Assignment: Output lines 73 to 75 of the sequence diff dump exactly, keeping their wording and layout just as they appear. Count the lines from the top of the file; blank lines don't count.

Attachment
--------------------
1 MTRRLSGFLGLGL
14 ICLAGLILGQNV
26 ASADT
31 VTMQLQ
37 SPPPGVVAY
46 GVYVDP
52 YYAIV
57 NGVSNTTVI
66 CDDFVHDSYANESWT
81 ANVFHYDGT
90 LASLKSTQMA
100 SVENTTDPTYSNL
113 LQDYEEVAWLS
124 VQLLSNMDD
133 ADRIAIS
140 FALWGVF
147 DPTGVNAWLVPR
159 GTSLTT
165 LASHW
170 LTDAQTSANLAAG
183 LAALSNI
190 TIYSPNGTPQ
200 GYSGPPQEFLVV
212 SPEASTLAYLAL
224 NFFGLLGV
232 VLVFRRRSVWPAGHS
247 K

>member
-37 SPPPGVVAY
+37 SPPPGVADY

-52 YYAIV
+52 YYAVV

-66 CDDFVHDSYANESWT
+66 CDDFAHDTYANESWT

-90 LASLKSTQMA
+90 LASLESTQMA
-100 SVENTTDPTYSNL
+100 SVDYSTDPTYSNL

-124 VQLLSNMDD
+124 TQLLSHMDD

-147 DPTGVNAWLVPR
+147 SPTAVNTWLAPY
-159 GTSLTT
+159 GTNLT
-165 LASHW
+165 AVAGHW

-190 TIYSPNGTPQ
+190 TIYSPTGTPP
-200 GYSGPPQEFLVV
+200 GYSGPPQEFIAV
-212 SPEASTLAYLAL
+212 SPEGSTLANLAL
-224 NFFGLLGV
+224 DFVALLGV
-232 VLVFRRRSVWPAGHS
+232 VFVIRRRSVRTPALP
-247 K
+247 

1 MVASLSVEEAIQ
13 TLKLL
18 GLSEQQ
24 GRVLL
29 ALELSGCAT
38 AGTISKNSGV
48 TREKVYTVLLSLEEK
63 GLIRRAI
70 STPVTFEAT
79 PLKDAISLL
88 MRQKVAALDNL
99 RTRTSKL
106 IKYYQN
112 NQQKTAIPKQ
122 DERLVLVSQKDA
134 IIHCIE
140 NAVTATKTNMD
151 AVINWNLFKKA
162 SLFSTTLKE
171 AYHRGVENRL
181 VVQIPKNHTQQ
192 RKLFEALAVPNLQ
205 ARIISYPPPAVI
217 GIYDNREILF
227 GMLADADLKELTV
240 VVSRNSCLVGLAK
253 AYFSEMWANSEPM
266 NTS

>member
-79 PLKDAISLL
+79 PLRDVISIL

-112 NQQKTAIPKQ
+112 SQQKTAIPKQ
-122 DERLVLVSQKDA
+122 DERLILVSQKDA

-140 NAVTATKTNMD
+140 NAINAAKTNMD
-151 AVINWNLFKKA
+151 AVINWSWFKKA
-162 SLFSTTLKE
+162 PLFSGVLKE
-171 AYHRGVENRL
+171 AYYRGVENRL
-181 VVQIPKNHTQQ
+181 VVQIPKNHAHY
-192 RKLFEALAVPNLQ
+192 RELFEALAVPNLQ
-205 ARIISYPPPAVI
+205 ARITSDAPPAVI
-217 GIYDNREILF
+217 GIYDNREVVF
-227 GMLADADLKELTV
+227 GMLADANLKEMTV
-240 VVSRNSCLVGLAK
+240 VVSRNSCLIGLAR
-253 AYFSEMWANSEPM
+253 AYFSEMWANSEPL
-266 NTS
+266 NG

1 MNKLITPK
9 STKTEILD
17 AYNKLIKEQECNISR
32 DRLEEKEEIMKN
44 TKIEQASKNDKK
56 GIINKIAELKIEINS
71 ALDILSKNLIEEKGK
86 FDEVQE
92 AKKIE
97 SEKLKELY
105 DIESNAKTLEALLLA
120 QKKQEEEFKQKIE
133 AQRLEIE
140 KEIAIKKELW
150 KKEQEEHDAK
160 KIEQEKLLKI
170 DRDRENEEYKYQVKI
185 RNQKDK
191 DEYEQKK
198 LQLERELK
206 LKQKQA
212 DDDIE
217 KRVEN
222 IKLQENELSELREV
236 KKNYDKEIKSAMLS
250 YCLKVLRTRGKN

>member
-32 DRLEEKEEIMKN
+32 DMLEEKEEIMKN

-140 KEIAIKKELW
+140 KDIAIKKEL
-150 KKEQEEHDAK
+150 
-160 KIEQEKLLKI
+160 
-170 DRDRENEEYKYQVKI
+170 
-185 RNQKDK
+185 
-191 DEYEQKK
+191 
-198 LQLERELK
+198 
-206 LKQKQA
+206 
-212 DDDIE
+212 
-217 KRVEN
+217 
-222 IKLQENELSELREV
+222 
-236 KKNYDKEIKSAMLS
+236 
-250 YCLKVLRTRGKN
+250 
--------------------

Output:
122 DERLVLVSQKDA
134 IIHCIE
140 NAVTATKTNMD